Following this declaration, the Great Free Trade Debate of 1888 took place in the House of Commons, lasting a full three weeks. Though the ruling Conservatives predictably won the battle, the subject refused to go away, and it became the issue over which the 1891 election was fought. The Liberals argued that giving producers access to a market sixty million strong and to cheaper manufactured inputs—and giving everyone access to cheaper consumer goods—would be just the thing to spur the languishing Canadian economy. The Conservatives, unable to argue convincingly that their economic policies had delivered widespread prosperity, retaliated by waving the flag and accusing the Liberals of being in league with annexationists, if they weren’t annexationists themselves. Whatever Canadians thought of the trade issue on economic grounds, most could agree that they did not want to be pulled into the American orbit politically.
Elections Past, Present, and Future
If you don’t remember which of these two men—Macdonald or Laurier—led his party to victory all those years ago, I won’t ruin the suspense for you. Pennington himself doesn’t give it away until the final chapter, the better to make us feel the drama that our forebears lived through.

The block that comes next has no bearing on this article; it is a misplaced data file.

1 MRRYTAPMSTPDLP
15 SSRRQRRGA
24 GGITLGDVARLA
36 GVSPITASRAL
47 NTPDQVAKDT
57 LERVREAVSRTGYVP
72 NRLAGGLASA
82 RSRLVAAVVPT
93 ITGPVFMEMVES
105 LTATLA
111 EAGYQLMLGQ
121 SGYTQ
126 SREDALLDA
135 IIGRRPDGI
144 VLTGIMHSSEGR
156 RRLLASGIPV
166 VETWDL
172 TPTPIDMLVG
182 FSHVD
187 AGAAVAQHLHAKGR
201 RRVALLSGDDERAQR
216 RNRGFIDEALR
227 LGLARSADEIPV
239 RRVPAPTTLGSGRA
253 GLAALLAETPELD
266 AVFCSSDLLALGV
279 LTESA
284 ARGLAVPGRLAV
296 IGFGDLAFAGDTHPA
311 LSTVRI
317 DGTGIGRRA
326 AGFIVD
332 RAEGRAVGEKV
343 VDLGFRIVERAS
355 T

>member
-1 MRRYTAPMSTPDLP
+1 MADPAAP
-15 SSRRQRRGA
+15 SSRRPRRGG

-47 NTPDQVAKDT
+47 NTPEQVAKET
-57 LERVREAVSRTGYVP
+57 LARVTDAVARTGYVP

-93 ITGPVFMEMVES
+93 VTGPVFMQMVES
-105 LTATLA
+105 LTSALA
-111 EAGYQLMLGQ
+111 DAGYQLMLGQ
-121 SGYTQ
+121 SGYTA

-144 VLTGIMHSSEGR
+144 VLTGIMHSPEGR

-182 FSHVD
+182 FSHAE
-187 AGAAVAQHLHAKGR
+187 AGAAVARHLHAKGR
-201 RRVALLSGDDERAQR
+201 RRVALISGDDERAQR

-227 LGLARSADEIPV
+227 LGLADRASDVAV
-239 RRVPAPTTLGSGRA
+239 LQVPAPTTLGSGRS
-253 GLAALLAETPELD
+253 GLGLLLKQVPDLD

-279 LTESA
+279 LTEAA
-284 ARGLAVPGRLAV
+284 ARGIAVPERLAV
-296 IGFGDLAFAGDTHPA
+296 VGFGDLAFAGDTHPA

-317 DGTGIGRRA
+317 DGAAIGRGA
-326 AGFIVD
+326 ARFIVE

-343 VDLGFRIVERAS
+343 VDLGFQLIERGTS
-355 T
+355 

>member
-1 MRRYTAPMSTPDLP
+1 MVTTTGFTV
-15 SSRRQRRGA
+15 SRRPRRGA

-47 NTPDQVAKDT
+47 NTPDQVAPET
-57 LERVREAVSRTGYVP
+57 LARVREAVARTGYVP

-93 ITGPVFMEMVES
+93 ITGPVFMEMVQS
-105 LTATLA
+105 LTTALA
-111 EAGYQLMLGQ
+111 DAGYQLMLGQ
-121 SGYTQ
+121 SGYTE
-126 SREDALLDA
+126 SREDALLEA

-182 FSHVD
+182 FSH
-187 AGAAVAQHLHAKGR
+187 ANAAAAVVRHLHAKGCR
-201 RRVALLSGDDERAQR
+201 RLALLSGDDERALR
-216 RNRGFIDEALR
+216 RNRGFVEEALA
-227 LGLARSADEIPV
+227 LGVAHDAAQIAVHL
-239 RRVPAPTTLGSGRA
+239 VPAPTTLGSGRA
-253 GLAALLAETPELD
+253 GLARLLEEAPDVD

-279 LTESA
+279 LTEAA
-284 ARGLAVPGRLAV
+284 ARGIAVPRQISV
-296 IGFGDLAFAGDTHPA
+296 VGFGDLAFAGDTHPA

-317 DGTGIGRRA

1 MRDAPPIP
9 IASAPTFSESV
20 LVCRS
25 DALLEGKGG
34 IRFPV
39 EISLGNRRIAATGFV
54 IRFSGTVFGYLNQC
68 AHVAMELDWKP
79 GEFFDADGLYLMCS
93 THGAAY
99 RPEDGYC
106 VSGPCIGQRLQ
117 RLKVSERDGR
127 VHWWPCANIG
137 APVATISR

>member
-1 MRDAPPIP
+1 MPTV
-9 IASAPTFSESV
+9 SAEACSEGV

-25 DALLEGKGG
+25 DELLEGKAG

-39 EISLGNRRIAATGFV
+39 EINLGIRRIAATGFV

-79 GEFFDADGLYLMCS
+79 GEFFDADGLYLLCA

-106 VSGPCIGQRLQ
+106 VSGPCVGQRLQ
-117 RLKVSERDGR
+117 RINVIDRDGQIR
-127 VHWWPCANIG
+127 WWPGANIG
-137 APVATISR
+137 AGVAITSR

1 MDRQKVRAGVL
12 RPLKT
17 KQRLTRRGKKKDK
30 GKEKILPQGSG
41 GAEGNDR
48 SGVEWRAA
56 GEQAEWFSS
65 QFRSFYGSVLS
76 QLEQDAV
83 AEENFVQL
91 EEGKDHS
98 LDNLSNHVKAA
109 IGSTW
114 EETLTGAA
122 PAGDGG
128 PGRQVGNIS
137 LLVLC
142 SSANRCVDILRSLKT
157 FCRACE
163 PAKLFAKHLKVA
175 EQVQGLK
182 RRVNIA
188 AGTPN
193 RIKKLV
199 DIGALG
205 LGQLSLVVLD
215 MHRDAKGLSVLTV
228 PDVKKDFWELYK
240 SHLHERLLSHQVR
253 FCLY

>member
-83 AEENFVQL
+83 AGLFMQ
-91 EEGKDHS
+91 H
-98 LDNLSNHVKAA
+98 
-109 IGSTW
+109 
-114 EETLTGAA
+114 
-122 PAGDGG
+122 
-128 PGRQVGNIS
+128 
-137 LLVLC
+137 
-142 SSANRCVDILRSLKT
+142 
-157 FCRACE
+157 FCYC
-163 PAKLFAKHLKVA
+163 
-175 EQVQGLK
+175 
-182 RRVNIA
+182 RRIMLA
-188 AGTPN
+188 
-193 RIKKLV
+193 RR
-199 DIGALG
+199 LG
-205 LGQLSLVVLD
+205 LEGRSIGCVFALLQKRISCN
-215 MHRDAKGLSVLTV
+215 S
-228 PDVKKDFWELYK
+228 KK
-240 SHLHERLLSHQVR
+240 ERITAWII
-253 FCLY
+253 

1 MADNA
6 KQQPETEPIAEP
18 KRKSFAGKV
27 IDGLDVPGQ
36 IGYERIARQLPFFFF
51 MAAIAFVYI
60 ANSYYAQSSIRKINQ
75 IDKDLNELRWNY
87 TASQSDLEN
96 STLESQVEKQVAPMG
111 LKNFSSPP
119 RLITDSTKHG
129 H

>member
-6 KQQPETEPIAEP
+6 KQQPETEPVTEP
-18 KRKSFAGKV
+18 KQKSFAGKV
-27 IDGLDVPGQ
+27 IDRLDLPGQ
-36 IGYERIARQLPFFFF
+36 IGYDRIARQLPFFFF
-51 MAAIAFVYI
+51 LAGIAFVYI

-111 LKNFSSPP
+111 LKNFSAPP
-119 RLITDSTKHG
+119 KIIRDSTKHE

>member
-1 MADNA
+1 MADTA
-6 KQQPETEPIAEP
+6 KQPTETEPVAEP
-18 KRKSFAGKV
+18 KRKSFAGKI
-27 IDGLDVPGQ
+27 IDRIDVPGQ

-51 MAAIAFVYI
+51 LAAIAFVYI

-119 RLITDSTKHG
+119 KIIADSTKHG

The author also gives readers a real sense of the other major issue of the day that could have played a decisive (and divisive) role in the 1891 election: language and religion. The province of Quebec was predominantly French and Catholic, while the rest of the country was mainly English and Protestant. Issues like the hanging of Louis Riel and the Jesuits’ Estates Act were still fresh in voters’ minds, but leading politicians from both parties made concerted efforts to quell rather than inflame such tensions. Especially with a French Canadian Roman Catholic, Wilfrid Laurier, at the head of a federal party for the first time, keeping the focus on the trade question (however bitterly contested) helped keep the young country from coming apart at the seams.